Slap on the Wrist

Recent events and the Special Session are rife with opportunities that highlight the uneven application of the rules that govern the Hawaii House of Representatives. In question is House Rule 60.3 which states:

Members should treat their fellow House members, staff, and the general public with respect and courtesy, regardless of political or religious beliefs, age, race, ethnicity, sex, sexual orientation, gender identity or expression, or physical disability. (Link)

This rule was invoked by House leaders (Scott Saiki and Joe Souki) in the very public investigation of Representative Faye Hanohano. Hanohano’s second outburst in as many years resulted in a letter of reprimand, noting that any future violations could result in more severe punishment such as the revocation of her committee chairmanship.
While the investigation of Hanohano was supposed to pass an image of ‘accountability’, instead it highlights how House rules apply to some individuals more than others.  Hanohano’s remarks were certainly reprehensible, but actions of other committee chairs and representatives that are equally offensive have resulted in little more than a slap on the wrist.  This is highlighted in the treatment of a well-respected Native Hawaiian leader at a recent House Finance Committee hearing in a post by Derrick Depledge on the Political Radar blog.  DePledge writes:

Tassill is the second Native Hawaiian activist to complain about their treatment at the Legislature since the controversy surrounding Rep. Faye Hanohano’s conduct. Some Capitol insiders view the complaints as an attempt to insulate Hanohano by suggesting that other committee chairmen and chairwoman occasionally treat people poorly at hearings. (Link)

Observers noted that Tassil was denied the right to testify on a measure, and then verbally berated by both Finance Vice-Chair Scott Nishimoto and Chair Sylvia Luke during questioning by Representative Gene Ward.  For those who were on-hand for the special session, the contempt of elected officials for members of the public is no secret.  During House testimony, both Sylvia Luke and Karl Rhoads had equally disrespectful exchanges with testifiers.  Representative Kaniela Ing took to Facebook to describe testifiers against SB1 as ‘pilau‘.  The secret is that elected officials are concerned with mistreatment and disrespect toward members of the public.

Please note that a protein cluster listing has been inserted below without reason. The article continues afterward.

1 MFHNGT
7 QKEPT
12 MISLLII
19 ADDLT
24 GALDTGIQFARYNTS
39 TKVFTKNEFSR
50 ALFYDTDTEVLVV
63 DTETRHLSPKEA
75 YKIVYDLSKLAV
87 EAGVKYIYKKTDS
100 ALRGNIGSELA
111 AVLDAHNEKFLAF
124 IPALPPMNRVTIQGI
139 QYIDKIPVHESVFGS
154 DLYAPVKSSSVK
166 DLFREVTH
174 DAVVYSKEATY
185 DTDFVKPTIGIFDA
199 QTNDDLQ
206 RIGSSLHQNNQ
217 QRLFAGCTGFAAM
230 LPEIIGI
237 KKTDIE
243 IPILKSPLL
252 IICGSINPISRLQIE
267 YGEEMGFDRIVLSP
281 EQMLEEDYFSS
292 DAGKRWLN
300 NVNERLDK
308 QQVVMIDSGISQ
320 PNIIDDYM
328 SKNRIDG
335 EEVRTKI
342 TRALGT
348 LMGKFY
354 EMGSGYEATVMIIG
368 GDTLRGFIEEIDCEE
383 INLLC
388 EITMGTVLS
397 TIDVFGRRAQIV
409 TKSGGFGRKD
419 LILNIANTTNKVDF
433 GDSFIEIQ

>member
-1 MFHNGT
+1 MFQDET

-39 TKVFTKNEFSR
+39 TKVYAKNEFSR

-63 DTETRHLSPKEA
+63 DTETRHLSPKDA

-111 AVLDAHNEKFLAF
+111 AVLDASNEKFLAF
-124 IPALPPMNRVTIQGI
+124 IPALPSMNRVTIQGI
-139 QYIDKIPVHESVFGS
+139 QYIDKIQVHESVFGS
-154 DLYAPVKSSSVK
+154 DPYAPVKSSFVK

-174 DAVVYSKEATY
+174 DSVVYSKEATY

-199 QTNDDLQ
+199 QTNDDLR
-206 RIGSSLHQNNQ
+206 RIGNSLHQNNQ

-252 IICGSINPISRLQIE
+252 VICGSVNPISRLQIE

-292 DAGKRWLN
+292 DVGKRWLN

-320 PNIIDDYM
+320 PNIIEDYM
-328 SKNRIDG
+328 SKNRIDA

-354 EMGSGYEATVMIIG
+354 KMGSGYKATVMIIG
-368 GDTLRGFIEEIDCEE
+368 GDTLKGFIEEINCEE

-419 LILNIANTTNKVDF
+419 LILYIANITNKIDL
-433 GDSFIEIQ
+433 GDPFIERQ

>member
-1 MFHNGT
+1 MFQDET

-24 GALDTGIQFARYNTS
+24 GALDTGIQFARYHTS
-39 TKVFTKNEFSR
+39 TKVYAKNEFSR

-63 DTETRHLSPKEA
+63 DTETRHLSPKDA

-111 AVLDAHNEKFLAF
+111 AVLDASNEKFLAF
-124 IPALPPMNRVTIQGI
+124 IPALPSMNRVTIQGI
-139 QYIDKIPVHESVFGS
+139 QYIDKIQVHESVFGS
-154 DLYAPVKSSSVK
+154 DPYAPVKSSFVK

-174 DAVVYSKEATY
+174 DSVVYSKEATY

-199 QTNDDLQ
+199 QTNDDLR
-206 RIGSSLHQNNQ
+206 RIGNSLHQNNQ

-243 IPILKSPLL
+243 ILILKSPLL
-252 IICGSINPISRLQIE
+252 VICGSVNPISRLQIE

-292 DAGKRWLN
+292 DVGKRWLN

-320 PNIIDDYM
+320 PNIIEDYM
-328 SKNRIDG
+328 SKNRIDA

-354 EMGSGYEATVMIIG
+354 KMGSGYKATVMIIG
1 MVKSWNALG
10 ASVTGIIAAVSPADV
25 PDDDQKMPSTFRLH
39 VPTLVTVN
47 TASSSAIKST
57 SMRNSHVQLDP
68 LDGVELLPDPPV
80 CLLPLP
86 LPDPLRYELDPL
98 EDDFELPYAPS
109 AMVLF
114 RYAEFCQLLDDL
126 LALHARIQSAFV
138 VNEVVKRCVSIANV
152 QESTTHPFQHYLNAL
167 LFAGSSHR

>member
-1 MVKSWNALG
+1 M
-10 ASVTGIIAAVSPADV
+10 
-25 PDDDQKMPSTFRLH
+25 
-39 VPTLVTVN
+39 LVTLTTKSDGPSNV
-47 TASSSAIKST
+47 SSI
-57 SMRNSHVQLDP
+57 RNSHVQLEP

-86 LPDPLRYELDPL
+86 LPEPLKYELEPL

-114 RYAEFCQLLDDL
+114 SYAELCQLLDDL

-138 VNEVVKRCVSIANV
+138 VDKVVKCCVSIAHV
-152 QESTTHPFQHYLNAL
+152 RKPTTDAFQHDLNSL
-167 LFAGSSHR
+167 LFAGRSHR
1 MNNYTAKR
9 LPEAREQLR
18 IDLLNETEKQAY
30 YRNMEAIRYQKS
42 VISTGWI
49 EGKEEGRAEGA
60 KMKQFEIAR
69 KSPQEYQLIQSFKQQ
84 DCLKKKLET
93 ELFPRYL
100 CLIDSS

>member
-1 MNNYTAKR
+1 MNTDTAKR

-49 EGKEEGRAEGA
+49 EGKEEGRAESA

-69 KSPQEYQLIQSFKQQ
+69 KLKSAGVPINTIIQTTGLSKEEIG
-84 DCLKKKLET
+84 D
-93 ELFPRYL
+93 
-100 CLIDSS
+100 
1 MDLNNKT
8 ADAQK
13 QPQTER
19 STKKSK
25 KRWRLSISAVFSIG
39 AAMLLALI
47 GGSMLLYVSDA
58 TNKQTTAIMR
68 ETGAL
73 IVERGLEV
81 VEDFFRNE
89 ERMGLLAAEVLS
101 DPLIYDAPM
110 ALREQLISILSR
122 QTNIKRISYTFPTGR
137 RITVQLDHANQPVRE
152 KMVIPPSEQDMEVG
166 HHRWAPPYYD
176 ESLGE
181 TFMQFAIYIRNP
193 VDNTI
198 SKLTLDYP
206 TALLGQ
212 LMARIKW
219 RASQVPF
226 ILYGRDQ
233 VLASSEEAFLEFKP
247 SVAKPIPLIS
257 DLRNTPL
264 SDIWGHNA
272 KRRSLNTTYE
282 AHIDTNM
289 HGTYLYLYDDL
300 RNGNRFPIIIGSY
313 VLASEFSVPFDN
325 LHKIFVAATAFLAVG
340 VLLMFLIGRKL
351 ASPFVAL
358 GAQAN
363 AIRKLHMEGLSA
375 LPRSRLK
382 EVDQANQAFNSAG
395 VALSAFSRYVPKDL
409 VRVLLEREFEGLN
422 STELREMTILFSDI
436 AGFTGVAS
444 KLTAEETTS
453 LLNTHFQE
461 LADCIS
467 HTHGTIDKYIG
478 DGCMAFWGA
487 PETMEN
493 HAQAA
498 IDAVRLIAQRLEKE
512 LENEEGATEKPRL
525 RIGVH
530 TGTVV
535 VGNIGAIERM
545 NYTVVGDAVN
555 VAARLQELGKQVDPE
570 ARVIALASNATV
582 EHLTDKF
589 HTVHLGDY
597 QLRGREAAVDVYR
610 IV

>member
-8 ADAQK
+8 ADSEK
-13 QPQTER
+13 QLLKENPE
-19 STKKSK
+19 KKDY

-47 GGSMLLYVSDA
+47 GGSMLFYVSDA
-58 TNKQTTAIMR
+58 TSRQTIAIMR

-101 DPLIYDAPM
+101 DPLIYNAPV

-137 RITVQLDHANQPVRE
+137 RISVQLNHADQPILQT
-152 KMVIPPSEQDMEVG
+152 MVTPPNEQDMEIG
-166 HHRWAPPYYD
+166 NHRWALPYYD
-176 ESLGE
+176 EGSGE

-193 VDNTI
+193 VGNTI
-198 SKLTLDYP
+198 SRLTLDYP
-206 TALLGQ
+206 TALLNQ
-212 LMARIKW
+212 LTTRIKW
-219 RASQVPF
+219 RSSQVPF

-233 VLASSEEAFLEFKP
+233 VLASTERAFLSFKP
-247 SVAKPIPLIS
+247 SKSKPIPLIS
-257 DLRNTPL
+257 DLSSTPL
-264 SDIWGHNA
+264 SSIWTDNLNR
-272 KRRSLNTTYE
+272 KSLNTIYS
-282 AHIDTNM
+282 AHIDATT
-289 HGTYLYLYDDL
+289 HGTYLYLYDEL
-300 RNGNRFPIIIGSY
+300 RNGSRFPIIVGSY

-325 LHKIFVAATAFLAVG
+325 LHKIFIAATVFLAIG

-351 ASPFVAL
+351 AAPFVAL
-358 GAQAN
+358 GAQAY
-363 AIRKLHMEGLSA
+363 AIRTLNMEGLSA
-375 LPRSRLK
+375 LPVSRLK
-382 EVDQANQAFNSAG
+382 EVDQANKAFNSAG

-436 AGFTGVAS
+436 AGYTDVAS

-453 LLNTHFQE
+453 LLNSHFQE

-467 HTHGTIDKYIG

House leaders have yet to take action against Luke, who is a repeat offender like Hanohano. While Hanohano’s apology was not enough to satisfy House leadership, many insiders believe that Luke will receive special treatment.  Using the precedent set by the public investigation of Hanohano, House leadership should also investigate Luke with the same tenacity.  Accountability demands that House rule 60.3 is evenly applied to all representatives.

Of note is DePledge’s second sentence about recent allegations being used to insulate Hanohano. This logic might work in a vacuum, if one were to ignore the pattern of events of the past two years.  House rules govern all representatives equally, just like the laws that they were elected to make.  The pattern of disrespect instead shows that certain representatives are above the rules.

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Blog Note: Apologies for the silence over the past couple of weeks. Time that would normally be devoted to postin. On the blog was needed to track bills in the flurry of hearings prior to the Legislature’s first big deadline. There are more posts incoming, along with an update to the Legislative tracker.

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